When sound events happen at regular intervals of time, the music’s patterns take on a pulsing, measured quality, making it easy to tap, conduct, or count aloud at an even speed as we're listening. We say the music has a steady beat; the speed at which we count or tap is the tempo of the music. However, this quality of regular patterning occurs in varying degrees. Fairly strict periodicity (recurring at regular intervals) may be heard in dance and march music, minimalist repetitive structures, and in electronic-based pop music. Other styles call for relative freedom from regularity; the music sounds unmeasured and it may be difficult to tap a steady beat. Music of this type includes liturgical chant, opera recitative, the opening improvisatory section (the alap ) of Indian classical music, and much twentieth- and twenty-first-century Western art music. Music at the extremes, that is, exhibiting only precisely measured, strictly periodic rhythms, or, conversely, sounding totally free, and non-pulsed, is rare. Most music falls somewhere on a spectrum between these extremes, and consists of both measured and unmeasured qualities.
Listen to the music listed below in Example 1a. Consider where each piece might be placed on the line in Example 2, from totally unmeasured on the left, to strictly measured on the right. Notice how your impressions may change as you listen more than once to some of these examples. It may be difficult to order these excerpts precisely along the spectrum from unmeasured to measured; however, your understanding of the music will deepen as you consider the rhythmic qualities of each excerpt compared to the others.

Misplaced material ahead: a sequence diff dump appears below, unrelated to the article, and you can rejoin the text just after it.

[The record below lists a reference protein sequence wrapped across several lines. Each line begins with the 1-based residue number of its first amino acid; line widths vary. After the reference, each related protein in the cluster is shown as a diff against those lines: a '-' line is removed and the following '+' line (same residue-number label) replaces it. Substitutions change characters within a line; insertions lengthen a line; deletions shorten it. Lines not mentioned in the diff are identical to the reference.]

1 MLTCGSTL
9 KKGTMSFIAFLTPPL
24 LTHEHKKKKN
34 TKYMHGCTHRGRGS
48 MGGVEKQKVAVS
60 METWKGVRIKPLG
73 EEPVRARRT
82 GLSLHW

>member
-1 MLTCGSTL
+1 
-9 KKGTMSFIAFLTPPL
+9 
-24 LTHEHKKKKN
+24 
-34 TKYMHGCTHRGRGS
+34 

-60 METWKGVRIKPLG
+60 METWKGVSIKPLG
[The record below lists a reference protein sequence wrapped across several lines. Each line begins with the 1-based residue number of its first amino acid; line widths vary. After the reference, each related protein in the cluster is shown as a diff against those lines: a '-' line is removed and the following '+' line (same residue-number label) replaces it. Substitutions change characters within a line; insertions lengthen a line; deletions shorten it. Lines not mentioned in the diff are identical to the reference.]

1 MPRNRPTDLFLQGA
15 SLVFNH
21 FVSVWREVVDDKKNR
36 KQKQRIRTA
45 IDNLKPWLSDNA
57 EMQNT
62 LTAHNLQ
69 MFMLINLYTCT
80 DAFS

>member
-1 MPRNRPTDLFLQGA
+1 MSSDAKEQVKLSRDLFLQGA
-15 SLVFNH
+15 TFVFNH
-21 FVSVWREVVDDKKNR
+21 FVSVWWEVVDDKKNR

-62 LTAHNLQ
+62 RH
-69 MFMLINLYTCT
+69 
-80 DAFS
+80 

[[Italicized text, as above, is directed to students, to be guided by the instructor, in class.]]
Example 1a. Playlist of music of unmeasured, measured, and mixed qualities
Example 2. Spectrum of unmeasured to measured music
When we look at a score using traditional notation, it may seem like the music is quite strictly measured, with little variation from the established beat. Such indications as ritardando, accelerando, meno mosso, or ad libitum, however, can be used by the composer to suggest deviations from absolute regularity. In fact, in performance, rigid adherence to the proportions of notation is rare, and would be described as mechanical and unmusical. Even when terms to vary the tempo (speed of the beat) are absent, we introduce both subtle and not so subtle variations to perform convincingly. We call the process of applying these variations, whether conscious or not, rubato or tempo rubato. The application of rubato in performance lends a desired flexibilty and expressiveness to music which may otherwise sound too rigidly measured. You will have heard rubato in several of the excerpts above.
We recognize two kinds of rubato: the first, indicated by terms like ritardando and accelerando, is a speeding up or slowing of all elements in the music, as in the Chopin Nocturne. The second refers to pushing ahead or lagging behind some component of the music that is keeping a steady beat. At some point, the time taken away from the steady tempo (“rubato” is the Italian word for “robbed”) will be made up and the coordination of parts resumes.
Shirley Horn’s rendition of Georgia on My Mind is an excellent example of this type of rubato. Sing the melody as written below and then compare it to Ms. Horn’s rendition. Listen for the relationship of her melody to the piano, bass, and drum support heard “under” the voice.
Ex. 2a. Hoagy Carmichael. Georgia On My Mind.